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If you overexpose the board, the light will penetrate the black
area and give bad results.
Don't touch the board during the exposing.
After 3-4 minutes I turn off the UV-lamp and remove the board
to let it cool down.
It needs to cool down because it is quit hot (30-40 degree
Celcius) and if you put a hot board into the developing liquid
(water solution of NaOH) the reaction will got to fast and
you loose the lines.
So, let the board cool down (shake it) and then put into the
When you buy the NaOH powder, you can read the label how
much mixing water you need.
If you think the developing reaction goes to slow (not at
all) try to warm the solution just a little.
Also here you need to experiment a bit.
When I mix the NaOH I get about 2 litre. Then I use some "dummy"
boards to test the solution.
When you test the "dummy" boards make sure you expose
it to UV light as it would be a real board.
During the developing phase you will see the pattern from
the films grow on the board.
For me the developing phase takes about 1-2 minute then I
shower the board with fresh water to remove NaOH remains.
Etch the board
There are several different solution used for etching. I advice
you to buy a etch kit with powder.
The etching process will be fastest when the solution is warm.
I put the board into a plastic jar filled with etch solution.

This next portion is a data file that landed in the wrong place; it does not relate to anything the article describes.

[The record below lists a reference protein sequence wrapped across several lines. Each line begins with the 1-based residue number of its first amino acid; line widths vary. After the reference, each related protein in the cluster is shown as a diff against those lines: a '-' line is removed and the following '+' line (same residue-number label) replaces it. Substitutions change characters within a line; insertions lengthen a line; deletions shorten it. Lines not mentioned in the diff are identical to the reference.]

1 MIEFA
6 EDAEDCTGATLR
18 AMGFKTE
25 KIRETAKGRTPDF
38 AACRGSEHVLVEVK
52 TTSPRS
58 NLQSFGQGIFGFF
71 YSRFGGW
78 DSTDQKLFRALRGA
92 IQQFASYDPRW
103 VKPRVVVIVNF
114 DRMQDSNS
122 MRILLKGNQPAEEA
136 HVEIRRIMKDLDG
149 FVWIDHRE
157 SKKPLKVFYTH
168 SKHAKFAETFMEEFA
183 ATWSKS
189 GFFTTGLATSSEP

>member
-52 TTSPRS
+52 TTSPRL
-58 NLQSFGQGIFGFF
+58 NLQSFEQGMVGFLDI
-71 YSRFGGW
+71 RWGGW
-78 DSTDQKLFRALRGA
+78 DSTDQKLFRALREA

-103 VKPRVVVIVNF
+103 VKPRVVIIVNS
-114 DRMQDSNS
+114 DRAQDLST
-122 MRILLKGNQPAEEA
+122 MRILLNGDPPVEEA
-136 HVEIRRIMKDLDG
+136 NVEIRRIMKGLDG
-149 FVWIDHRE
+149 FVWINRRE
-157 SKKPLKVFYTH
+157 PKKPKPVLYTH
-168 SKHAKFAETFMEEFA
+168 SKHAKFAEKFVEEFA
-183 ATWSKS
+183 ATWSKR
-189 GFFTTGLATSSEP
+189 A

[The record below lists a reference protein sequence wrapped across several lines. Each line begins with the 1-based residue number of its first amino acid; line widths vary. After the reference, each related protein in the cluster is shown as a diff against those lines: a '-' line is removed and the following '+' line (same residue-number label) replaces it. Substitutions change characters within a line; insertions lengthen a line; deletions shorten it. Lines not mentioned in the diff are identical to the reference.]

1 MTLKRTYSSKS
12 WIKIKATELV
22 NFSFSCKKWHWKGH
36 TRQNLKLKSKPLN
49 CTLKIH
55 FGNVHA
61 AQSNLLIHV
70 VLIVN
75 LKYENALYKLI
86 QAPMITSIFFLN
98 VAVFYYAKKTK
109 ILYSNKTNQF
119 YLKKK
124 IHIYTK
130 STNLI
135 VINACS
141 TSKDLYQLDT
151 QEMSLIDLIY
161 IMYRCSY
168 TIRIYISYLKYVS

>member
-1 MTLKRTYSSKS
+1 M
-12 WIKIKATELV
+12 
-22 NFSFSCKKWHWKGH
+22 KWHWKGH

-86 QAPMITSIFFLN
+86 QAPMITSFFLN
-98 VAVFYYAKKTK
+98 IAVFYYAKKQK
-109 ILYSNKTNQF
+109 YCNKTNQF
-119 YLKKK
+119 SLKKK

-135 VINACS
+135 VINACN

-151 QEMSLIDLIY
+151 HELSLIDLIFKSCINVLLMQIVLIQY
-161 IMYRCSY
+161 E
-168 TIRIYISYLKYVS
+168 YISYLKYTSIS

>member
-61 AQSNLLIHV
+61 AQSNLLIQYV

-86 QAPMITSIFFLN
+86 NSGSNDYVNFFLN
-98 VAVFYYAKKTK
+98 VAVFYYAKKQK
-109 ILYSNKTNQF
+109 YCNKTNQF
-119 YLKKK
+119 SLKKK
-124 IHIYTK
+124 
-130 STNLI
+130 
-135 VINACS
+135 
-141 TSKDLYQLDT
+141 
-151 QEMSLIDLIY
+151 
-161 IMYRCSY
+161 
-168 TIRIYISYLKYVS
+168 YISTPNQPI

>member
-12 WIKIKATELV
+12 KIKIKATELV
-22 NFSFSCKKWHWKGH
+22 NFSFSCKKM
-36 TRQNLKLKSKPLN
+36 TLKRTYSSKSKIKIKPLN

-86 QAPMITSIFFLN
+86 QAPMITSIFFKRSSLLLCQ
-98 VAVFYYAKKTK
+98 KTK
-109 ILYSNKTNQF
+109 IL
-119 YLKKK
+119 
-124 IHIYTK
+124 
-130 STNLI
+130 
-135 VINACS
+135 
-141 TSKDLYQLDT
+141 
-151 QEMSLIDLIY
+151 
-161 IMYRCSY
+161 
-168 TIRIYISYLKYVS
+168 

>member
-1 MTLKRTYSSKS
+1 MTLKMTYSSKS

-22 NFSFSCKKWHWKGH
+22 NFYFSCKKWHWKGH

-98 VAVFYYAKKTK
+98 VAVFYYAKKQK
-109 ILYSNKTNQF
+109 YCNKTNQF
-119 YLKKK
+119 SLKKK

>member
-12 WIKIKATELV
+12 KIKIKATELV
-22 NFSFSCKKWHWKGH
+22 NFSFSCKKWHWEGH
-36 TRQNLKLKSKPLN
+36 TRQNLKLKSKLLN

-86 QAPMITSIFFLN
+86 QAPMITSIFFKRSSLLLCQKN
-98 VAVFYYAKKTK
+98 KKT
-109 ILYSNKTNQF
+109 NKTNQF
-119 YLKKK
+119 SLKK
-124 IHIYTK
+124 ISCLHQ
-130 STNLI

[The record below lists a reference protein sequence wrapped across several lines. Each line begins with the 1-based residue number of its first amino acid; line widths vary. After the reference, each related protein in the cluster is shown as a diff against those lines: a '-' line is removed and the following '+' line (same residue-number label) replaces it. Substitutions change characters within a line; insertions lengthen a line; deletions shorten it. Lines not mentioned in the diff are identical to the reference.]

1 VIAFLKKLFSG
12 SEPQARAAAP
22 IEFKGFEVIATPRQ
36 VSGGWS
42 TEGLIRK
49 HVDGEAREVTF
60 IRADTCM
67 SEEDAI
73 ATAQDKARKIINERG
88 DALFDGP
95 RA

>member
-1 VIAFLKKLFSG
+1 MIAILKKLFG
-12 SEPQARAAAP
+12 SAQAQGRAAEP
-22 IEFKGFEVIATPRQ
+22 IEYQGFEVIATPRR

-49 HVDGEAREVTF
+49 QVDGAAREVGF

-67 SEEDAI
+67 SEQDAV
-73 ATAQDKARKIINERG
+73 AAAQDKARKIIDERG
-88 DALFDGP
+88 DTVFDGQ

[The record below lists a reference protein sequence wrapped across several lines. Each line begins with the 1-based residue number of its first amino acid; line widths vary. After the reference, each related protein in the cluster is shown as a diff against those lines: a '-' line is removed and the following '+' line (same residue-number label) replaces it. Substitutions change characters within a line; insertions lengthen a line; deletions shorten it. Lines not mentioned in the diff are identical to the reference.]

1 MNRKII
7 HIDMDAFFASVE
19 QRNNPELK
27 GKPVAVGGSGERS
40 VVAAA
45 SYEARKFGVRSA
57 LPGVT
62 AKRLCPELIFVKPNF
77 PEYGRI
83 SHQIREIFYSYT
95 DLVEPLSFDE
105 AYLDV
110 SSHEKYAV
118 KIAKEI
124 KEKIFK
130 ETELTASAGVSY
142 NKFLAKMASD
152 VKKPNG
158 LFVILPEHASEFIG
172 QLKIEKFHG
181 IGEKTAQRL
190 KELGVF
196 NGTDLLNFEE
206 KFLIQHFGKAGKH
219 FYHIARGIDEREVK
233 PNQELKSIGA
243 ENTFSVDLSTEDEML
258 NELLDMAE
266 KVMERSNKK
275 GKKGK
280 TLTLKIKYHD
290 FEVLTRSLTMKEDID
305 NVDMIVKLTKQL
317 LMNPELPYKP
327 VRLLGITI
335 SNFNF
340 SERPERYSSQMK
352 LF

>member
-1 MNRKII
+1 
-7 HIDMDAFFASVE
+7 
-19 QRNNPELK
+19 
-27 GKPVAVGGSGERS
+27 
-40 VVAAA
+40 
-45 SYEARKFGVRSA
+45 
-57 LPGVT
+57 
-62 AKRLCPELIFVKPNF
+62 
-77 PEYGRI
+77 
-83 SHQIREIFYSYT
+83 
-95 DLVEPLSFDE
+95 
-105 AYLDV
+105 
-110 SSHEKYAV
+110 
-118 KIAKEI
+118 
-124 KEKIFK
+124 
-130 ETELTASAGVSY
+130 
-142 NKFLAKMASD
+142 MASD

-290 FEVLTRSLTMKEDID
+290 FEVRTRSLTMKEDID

I then put the jar into a pan with water. I warm the pan on
the stove until the water almost boils.
The heat will transfer into the jar and the etching process
will work great.
I move (shake) the jar to speed up the etching time.
The etching time is about 5-10 minutes.
Here you can see the finished circuit boards with edges and
lines sharp as razorblade.
All you need to do now is to clean the board with Acetone
to remove the protective plastic film.
A good board will improve the quality of your projects,
Specially if you are into RF homebrewing.
Now you know how to make PCB of your own.
You need to buy some stuff, but I assure you the result will
Click here to see photo and read how to solder SOIC and smd
Many people has written to me and asked about the UV lamp.
I advice you to go to a electronic shop and ask for UV light
(tube) and they will help you.
This is what Rafael Santos from Portugal did and I want to